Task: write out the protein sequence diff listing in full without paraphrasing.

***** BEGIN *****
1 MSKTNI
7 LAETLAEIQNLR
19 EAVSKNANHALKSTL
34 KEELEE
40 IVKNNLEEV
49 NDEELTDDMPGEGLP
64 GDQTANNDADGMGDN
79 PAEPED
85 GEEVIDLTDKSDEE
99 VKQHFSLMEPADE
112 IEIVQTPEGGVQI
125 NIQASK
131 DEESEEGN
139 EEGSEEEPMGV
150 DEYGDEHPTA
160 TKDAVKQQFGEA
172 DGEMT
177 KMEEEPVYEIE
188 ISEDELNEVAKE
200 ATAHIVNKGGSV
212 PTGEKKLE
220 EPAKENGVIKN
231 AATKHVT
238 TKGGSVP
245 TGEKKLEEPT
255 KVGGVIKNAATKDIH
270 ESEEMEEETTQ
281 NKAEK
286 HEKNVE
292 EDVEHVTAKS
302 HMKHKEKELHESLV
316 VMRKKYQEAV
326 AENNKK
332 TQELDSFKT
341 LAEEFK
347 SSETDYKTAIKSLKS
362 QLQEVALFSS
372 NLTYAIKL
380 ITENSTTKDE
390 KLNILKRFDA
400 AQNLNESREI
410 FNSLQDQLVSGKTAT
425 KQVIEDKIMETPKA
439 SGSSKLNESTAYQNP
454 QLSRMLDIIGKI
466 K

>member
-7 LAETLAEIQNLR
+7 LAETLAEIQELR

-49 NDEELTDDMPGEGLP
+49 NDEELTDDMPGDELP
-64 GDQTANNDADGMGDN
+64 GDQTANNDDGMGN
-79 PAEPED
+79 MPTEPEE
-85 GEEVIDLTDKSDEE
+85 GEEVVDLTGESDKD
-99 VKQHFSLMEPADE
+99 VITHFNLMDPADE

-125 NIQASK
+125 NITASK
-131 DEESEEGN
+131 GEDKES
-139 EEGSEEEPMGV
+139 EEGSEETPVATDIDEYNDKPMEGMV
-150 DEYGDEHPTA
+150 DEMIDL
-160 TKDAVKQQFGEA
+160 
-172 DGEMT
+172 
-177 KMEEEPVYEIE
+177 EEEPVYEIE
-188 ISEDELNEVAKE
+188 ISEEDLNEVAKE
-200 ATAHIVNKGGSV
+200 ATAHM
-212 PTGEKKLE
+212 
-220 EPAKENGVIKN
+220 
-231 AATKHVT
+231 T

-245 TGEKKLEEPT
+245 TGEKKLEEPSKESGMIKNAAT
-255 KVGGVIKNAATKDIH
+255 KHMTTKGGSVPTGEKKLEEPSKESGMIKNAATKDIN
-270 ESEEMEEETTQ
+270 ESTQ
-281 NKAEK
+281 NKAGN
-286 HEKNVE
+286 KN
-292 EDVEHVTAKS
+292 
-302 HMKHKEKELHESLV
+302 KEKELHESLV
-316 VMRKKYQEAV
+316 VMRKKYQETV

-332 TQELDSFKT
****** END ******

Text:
1 MSKTNI
7 LAETLAEIQNLR
19 EAVSKNANHALKSTL
34 KEELEE
40 IVKNNLEEV
49 NDEELTDDMPGEGLP
64 GDQTANNDADGMGDN
79 PAEPED
85 GEEVIDLTDKSDEE
99 VKQHFSLMEPADE
112 IEIVQTPEGGVQI
125 NIQASK
131 DEESEEGN
139 EEGSEEEPMGV
150 DEYGDEHPTA
160 TKDAVKQQFGEA
172 DGEMT
177 KMEEEPVYEIE
188 ISEDELNEVAKE
200 ATAHIVNKGGSV
212 PTGEKKLE
220 EPAKENGVIKN
231 AATKHVT
238 TKGGSVP
245 TGEKKLEEPT
255 KVGGVIKNAATKDIH
270 ESEEMEEETTQ
281 NKAEK
286 HEKNVE
292 EDVEHVTAKS
302 HMKHKEKELHESLV
316 VMRKKYQEAV
326 AENNKK
332 TQELDSFKT
341 LAEEFK
347 SSETDYKTAIKSLKS
362 QLQEVALFSS
372 NLTYAIKL
380 ITENSTTKDE
390 KLNILKRFDA
400 AQNLNESREI
410 FNSLQDQLVSGKTAT
425 KQVIEDKIMETPKA
439 SGSSKLNESTAYQNP
454 QLSRMLDIIGKI
466 K

>member
-7 LAETLAEIQNLR
+7 LAETLAEIQELR

-49 NDEELTDDMPGEGLP
+49 NDEELTDDMPGDELP
-64 GDQTANNDADGMGDN
+64 GDQTANNDDGMGN
-79 PAEPED
+79 MPTEPEE
-85 GEEVIDLTDKSDEE
+85 GEEVVDLTGESDKD
-99 VKQHFSLMEPADE
+99 VITHFNLMDPADE

-125 NIQASK
+125 NITASK
-131 DEESEEGN
+131 GEDKES
-139 EEGSEEEPMGV
+139 EEGSEETPVATDIDEYNDKPMEGMV
-150 DEYGDEHPTA
+150 DEMIDL
-160 TKDAVKQQFGEA
+160 
-172 DGEMT
+172 
-177 KMEEEPVYEIE
+177 EEEPVYEIE
-188 ISEDELNEVAKE
+188 ISEEDLNEVAKE
-200 ATAHIVNKGGSV
+200 ATAHM
-212 PTGEKKLE
+212 
-220 EPAKENGVIKN
+220 
-231 AATKHVT
+231 T

-245 TGEKKLEEPT
+245 TGEKKLEEPSKESGMIKNAAT
-255 KVGGVIKNAATKDIH
+255 KHMTTKGGSVPTGEKKLEEPSKESGMIKNAATKDIN
-270 ESEEMEEETTQ
+270 ESTQ
-281 NKAEK
+281 NKAGN
-286 HEKNVE
+286 KN
-292 EDVEHVTAKS
+292 
-302 HMKHKEKELHESLV
+302 KEKELHESLV
-316 VMRKKYQEAV
+316 VMRKKYQETV

-332 TQELDSFKT